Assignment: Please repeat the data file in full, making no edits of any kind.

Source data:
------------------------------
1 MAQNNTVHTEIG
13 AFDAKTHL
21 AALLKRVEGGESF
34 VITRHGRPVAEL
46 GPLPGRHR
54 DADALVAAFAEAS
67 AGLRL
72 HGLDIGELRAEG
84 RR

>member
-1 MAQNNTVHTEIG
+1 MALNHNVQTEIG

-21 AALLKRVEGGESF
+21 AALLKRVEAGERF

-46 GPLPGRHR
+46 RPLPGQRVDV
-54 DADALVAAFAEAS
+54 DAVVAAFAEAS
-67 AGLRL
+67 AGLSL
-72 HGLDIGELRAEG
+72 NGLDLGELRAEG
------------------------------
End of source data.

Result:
1 MAQNNTVHTEIG
13 AFDAKTHL
21 AALLKRVEGGESF
34 VITRHGRPVAEL
46 GPLPGRHR
54 DADALVAAFAEAS
67 AGLRL
72 HGLDIGELRAEG
84 RR

>member
-1 MAQNNTVHTEIG
+1 MALNHNVQTEIG

-21 AALLKRVEGGESF
+21 AALLKRVEAGERF

-46 GPLPGRHR
+46 RPLPGQRVDV
-54 DADALVAAFAEAS
+54 DAVVAAFAEAS
-67 AGLRL
+67 AGLSL
-72 HGLDIGELRAEG
+72 NGLDLGELRAEG